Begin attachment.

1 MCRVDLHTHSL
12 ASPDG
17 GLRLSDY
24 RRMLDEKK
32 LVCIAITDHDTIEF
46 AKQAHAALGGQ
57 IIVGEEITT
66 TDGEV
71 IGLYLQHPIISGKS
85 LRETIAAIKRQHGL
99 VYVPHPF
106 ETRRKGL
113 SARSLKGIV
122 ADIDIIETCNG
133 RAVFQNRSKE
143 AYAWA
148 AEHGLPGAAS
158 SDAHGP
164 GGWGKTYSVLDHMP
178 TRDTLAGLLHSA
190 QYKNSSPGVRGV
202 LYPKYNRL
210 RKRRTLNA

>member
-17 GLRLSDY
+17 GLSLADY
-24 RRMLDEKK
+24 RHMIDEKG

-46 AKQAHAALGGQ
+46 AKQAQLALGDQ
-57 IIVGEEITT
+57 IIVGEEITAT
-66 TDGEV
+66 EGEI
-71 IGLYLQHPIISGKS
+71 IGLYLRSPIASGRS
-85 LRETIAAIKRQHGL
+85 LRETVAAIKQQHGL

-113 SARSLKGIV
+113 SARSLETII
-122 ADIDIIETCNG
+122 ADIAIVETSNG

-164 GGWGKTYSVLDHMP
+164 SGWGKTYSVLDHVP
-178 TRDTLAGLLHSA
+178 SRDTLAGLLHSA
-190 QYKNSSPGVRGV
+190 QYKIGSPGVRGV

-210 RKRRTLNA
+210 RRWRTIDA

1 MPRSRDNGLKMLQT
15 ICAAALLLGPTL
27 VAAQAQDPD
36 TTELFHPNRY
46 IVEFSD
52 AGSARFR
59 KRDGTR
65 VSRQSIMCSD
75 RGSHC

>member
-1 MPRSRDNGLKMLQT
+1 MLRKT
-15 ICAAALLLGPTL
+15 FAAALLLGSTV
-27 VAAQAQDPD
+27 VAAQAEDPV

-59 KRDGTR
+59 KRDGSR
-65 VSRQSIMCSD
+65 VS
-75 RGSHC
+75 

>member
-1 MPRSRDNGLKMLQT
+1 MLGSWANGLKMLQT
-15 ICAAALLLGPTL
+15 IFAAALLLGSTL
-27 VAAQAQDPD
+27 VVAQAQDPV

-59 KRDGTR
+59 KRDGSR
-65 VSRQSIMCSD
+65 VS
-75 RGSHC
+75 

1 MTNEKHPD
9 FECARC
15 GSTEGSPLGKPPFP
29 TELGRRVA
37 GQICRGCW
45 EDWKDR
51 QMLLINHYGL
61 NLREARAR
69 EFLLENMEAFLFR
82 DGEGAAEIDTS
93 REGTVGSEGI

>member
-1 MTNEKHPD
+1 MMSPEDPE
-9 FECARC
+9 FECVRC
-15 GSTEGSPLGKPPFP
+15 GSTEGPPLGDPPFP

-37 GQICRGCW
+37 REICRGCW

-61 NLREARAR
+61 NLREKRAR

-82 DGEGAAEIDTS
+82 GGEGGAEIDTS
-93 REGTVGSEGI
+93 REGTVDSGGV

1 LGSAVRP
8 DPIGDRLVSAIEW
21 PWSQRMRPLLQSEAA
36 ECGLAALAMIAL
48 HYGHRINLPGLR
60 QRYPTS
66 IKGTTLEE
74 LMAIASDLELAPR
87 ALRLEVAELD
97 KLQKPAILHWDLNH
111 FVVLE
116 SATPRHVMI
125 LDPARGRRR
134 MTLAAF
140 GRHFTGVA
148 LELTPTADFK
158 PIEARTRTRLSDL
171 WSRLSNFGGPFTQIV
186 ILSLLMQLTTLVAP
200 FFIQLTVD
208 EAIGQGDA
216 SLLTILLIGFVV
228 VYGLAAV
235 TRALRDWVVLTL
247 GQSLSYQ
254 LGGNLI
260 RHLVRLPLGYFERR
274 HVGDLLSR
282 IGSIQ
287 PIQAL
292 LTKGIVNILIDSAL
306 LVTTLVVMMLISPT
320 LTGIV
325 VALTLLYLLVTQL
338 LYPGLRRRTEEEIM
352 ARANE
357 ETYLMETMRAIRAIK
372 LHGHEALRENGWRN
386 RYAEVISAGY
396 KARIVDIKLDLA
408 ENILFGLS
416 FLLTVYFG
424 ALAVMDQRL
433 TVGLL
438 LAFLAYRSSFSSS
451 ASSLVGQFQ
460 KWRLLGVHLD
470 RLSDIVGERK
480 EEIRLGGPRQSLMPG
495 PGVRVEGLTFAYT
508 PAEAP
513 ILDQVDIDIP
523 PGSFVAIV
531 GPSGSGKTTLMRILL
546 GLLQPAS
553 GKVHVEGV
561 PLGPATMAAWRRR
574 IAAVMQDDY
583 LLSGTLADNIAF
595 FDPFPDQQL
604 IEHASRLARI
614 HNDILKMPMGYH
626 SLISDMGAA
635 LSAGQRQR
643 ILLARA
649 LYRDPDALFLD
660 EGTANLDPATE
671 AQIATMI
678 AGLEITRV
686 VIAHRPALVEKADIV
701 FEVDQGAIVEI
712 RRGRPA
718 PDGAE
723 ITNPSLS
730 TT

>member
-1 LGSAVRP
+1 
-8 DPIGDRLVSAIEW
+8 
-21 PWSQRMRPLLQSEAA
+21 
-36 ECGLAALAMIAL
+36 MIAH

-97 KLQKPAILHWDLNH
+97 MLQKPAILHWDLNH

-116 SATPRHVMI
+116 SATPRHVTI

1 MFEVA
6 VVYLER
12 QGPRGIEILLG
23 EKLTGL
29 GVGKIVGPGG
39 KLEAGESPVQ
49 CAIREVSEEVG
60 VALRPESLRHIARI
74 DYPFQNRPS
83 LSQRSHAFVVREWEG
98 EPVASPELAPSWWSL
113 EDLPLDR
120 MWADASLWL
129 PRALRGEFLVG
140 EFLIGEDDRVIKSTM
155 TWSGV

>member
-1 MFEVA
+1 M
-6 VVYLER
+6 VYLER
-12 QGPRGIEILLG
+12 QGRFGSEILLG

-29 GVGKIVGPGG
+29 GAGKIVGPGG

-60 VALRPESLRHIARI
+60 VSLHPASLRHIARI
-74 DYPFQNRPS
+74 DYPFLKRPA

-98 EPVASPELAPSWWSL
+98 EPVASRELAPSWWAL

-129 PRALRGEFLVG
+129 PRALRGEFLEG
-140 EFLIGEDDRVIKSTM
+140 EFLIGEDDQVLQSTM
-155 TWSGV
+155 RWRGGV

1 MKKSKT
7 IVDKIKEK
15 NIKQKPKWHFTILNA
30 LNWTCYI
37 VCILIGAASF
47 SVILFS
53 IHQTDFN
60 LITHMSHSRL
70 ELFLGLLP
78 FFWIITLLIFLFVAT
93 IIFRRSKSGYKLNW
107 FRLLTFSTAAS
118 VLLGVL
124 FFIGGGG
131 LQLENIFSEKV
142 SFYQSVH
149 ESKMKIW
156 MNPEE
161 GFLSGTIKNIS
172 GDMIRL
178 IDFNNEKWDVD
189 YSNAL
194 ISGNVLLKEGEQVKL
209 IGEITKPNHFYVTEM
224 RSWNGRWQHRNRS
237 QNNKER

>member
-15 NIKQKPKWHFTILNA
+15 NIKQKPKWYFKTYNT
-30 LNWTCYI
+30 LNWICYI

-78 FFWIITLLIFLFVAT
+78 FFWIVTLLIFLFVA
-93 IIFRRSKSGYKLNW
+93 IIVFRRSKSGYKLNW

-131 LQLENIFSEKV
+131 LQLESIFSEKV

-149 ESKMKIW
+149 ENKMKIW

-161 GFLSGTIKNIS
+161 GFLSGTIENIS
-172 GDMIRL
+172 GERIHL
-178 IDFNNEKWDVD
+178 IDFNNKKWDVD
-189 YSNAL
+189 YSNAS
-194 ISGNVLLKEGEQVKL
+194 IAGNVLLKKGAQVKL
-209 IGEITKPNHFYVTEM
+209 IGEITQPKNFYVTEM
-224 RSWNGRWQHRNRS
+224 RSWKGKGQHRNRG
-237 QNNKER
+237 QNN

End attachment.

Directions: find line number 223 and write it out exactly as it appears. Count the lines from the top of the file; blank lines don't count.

-29 GVGKIVGPGG